One. Two. Three.
That's all masons had to remember when laying out the brick pattern for the five-story addition to the Arizona State Office Building downtown.
"We worked out a method: As long as whoever was laying the brick could count to three, it would work. Someplace somebody just forgot, and they didn't count to three. They counted to two and laid another brick," said architect Jim Gresham of the break from pattern on the curvilinear wall that faces Alameda Street.
"We didn't know about it until after the project was finished and scaffolding came down. It was another architect in town that was watching it go up and noticed the break in the brick pattern, but didn't say anything," Gresham said. "I would have a hell of a time trying to find it myself. It's in the very top band of brick, and it's towards the east end of that wall."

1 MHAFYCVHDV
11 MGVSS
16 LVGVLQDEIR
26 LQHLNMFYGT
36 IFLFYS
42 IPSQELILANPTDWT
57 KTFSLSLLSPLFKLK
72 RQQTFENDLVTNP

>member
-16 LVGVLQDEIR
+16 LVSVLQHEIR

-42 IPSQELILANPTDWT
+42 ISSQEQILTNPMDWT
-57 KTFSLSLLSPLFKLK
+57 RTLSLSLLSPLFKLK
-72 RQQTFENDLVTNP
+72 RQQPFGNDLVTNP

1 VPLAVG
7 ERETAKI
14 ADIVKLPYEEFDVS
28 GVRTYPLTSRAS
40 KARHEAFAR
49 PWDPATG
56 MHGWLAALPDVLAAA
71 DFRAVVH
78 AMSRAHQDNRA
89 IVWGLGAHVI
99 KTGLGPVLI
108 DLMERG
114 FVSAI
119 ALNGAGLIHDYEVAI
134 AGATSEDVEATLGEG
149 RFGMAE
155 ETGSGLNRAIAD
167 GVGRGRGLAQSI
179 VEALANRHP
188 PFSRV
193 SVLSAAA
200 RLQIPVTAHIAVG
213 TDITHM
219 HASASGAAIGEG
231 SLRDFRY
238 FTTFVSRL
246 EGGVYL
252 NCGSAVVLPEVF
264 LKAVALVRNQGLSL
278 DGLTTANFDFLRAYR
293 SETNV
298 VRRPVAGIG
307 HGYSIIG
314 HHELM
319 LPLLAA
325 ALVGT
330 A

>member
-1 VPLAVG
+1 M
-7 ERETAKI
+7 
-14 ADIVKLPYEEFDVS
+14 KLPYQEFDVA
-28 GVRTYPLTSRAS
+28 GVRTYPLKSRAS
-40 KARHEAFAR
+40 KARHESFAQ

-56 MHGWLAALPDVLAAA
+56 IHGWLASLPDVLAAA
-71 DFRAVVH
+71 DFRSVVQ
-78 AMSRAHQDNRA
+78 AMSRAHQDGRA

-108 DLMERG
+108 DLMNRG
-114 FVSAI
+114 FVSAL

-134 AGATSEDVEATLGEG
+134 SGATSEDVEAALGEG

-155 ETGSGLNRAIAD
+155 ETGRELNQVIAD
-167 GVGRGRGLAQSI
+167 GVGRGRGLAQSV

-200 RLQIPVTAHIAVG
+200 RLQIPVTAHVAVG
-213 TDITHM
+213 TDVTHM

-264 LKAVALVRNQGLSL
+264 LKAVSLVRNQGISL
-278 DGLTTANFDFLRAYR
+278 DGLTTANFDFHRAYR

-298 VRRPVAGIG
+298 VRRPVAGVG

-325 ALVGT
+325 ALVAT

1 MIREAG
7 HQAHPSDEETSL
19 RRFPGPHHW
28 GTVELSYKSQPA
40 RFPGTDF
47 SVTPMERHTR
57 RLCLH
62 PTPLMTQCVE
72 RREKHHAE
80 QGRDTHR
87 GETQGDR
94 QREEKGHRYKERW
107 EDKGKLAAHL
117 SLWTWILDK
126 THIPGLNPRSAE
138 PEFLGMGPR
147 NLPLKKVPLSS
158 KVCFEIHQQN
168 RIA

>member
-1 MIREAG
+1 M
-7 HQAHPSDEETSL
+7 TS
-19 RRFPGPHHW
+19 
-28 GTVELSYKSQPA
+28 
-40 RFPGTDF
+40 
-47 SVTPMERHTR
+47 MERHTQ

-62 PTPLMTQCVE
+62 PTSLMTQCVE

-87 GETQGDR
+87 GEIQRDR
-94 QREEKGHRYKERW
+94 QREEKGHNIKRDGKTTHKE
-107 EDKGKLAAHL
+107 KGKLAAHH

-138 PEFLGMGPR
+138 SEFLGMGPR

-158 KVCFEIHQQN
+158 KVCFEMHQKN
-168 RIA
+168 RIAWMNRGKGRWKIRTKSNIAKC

The flaw would have gone virtually unnoticed if not for a mention in the 2002 book, "A Guide to Tucson Architecture."
The wall consists of red and white brick, stacked in undulating waves, separated by ribbons of reflective glass windows. The address of the building is 400 W. Congress St., but the wall, part of an addition completed in 1992, faces Alameda and is bookended by more red brick.
Looking at the building is like watching clouds - one notices something different with each glance. Stair steps, punch card, a parade of wiener dogs. The overall effect gives the impression of a woven basket.
"I've always been interested in patterns and the method of generating them - using numbers in various combinations," Gresham said of his creative process. His challenge: to blend function by providing maximum floor space, and form to generate visual appeal. Hence the undulating wall.
"We tried various combinations in brick patterns," he said. "The one we finally settled on had a kind of Southwestern feel to it, so that's why we chose it."
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